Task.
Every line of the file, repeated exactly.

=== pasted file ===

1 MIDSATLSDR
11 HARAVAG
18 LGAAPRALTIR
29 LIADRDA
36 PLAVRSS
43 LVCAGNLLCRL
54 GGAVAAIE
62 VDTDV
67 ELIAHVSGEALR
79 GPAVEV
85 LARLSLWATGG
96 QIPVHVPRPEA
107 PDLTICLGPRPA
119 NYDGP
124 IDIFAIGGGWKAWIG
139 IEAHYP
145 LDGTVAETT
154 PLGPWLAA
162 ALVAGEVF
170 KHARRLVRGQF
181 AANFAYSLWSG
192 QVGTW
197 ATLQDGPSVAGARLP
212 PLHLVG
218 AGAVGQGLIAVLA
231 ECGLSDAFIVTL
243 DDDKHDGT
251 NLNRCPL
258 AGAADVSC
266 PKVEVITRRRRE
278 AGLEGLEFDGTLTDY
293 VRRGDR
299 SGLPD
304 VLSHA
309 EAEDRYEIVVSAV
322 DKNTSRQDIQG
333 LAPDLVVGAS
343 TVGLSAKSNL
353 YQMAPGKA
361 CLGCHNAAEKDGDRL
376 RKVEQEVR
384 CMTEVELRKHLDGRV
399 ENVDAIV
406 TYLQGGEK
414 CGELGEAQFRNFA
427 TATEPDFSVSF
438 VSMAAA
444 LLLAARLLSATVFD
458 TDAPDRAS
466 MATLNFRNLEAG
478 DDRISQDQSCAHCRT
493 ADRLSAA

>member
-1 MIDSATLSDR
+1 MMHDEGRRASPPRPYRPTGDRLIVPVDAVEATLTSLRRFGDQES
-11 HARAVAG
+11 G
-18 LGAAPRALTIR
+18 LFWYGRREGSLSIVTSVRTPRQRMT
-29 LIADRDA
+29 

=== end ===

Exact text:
1 MIDSATLSDR
11 HARAVAG
18 LGAAPRALTIR
29 LIADRDA
36 PLAVRSS
43 LVCAGNLLCRL
54 GGAVAAIE
62 VDTDV
67 ELIAHVSGEALR
79 GPAVEV
85 LARLSLWATGG
96 QIPVHVPRPEA
107 PDLTICLGPRPA
119 NYDGP
124 IDIFAIGGGWKAWIG
139 IEAHYP
145 LDGTVAETT
154 PLGPWLAA
162 ALVAGEVF
170 KHARRLVRGQF
181 AANFAYSLWSG
192 QVGTW
197 ATLQDGPSVAGARLP
212 PLHLVG
218 AGAVGQGLIAVLA
231 ECGLSDAFIVTL
243 DDDKHDGT
251 NLNRCPL
258 AGAADVSC
266 PKVEVITRRRRE
278 AGLEGLEFDGTLTDY
293 VRRGDR
299 SGLPD
304 VLSHA
309 EAEDRYEIVVSAV
322 DKNTSRQDIQG
333 LAPDLVVGAS
343 TVGLSAKSNL
353 YQMAPGKA
361 CLGCHNAAEKDGDRL
376 RKVEQEVR
384 CMTEVELRKHLDGRV
399 ENVDAIV
406 TYLQGGEK
414 CGELGEAQFRNFA
427 TATEPDFSVSF
438 VSMAAA
444 LLLAARLLSATVFD
458 TDAPDRAS
466 MATLNFRNLEAG
478 DDRISQDQSCAHCRT
493 ADRLSAA

>member
-1 MIDSATLSDR
+1 MMHDEGRRASPPRPYRPTGDRLIVPVDAVEATLTSLRRFGDQES
-11 HARAVAG
+11 G
-18 LGAAPRALTIR
+18 LFWYGRREGSLSIVTSVRTPRQRMT
-29 LIADRDA
+29 